If it sounds like a musical nightmare, think again.
It’s a performance that can be both moving and fun.
Just ask the thousands of people across the country who each year attend TubaChristmas — a holiday program where the trusty brass instrument has a rare solo moment on center stage.
The concerts have become a bit of a national tradition, dating back to 1974 at Rockefeller Center when the first event was held as a tribute to the late William Bell, a premier player and teacher of the tuba, who was born on Christmas Day in 1902.
Since then, TubaChristmas has spread across the country, with more than 250 cities currently offering a performance featuring tubas and their higher-register cousins.
And this year, Shepherdstown, W.Va., joins in on the fun.
The steps of McMurran Hall on the campus of Shepherd University will be the setting on Christmas Eve for TubaChristmas — a unique way of sharing the holiday spirit.
A community effort of groups, individuals and organizations, the event is open to anyone who plays a member of the tuba family, including the sousaphone, baritone horn or euphonium.
And it doesn’t matter if you’re a beginner or have years of experience.
All that’s required, said Kathleen Corpus, assistant professor of family and consumer sciences at Shepherd, is a desire to join in a festive atmosphere.
Corpus, along with Shepherd’s Erik Jones, director of choral and vocal activities, and Keith Alexander, visiting assistant professor of environment and physical sciences, have coordinated what Corpus believes is the first TubaChristmas in Shepherdstown.
“This is the first one of which I could find record,” she said. “However, I have heard from one source that there might have been a similar event many years ago.”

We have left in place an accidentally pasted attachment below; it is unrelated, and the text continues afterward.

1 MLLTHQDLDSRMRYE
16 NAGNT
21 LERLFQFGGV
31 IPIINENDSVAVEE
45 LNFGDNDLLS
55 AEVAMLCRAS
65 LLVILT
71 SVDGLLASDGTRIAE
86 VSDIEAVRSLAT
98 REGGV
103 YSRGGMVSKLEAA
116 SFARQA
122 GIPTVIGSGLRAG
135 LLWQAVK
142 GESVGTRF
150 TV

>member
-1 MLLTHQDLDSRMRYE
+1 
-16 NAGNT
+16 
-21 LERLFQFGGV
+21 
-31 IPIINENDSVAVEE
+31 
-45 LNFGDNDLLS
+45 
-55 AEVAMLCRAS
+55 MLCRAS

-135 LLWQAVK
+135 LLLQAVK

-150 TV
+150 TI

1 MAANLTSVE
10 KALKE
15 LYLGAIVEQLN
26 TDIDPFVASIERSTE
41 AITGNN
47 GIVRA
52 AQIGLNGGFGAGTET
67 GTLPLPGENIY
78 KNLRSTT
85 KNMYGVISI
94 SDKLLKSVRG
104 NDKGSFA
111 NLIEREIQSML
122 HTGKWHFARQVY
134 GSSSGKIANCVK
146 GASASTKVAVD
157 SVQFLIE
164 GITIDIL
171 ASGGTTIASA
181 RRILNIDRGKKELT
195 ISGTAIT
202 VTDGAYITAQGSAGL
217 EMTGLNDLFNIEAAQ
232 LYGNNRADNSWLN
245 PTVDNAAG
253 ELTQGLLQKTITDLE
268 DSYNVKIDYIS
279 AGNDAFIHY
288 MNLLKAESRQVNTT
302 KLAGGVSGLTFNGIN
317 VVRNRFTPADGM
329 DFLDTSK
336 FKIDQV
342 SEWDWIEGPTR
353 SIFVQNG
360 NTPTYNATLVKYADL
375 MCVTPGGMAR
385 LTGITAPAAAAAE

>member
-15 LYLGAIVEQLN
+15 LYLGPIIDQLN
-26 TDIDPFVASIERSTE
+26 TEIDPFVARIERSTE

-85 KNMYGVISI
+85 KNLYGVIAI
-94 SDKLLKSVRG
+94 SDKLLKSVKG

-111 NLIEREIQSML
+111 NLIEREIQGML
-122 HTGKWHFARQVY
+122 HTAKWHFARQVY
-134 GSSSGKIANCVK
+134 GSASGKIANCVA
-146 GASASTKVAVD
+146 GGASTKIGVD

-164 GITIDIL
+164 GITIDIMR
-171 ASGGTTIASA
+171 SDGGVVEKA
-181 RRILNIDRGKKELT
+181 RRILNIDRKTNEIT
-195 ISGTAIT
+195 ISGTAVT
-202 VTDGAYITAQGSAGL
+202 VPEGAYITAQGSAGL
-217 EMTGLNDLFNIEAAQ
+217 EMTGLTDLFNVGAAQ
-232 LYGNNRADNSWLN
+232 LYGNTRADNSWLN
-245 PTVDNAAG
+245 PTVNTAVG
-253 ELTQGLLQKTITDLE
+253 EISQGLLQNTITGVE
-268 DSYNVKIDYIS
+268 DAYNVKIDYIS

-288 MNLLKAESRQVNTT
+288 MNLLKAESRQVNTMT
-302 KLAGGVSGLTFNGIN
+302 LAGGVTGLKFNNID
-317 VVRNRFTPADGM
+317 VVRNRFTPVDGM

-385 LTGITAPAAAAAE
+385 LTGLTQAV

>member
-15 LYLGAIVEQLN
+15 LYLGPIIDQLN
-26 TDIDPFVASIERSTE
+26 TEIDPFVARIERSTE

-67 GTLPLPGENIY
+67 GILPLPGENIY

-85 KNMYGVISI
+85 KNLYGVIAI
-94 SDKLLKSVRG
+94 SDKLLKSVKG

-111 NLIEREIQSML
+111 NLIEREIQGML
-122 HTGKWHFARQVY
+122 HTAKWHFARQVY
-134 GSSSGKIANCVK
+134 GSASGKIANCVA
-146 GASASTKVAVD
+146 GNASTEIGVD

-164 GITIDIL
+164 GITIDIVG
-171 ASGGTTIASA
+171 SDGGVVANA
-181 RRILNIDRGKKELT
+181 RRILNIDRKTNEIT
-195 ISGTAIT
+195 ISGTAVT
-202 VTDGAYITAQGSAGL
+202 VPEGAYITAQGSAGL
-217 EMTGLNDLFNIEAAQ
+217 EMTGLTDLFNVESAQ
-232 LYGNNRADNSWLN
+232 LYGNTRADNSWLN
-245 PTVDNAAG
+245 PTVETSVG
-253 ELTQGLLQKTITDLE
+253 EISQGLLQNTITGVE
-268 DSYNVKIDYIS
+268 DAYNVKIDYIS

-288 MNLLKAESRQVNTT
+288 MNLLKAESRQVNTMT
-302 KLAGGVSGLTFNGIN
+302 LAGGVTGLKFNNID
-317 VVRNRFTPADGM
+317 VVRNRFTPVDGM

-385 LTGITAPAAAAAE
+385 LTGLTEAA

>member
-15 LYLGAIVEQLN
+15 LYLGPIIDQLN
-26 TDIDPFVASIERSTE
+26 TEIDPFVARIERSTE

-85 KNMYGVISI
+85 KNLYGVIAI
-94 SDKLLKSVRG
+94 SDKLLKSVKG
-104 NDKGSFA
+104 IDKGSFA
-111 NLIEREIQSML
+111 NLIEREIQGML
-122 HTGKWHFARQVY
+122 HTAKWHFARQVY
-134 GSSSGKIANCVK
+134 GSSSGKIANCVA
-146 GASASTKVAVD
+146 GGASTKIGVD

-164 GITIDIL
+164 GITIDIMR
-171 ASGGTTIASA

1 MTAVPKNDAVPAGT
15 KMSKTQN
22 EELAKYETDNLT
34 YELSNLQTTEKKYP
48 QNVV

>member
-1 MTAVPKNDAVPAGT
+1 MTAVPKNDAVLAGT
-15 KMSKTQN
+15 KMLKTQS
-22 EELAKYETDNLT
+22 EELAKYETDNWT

Corpus said she has attended TubaChristmas performances across the country and enjoyed both the music and the goodwill the event brought to communities.
“I began envisioning the quaintness of Shepherdstown in front of Shepherd University’s McMurran Hall as a great background for a TubaChristmas performance,” she said.
Corpus said she approached Alexander, who plays the tuba, to see if he was interested in helping her coordinate the event. His reaction was positive, and he arranged for Jones to be the conductor.
She then contacted the Harvey Phillips Foundation, the nonprofit organization that oversees TubaChristmas, and registered the Shepherdstown event. Phillips was a tuba player who came up with the first TubaChristmas.
Corpus said there has been a positive response from the community, including the public who is excited to hear the concert, and merchants who have posted fliers in their business windows.
“Shepherd University agreed to let us use the steps of McMurran Hall for the performance and Reynolds Hall for rehearsal,” Corpus said. “St. Peter’s Lutheran Church is hosting the player registration and providing refreshments for participants.”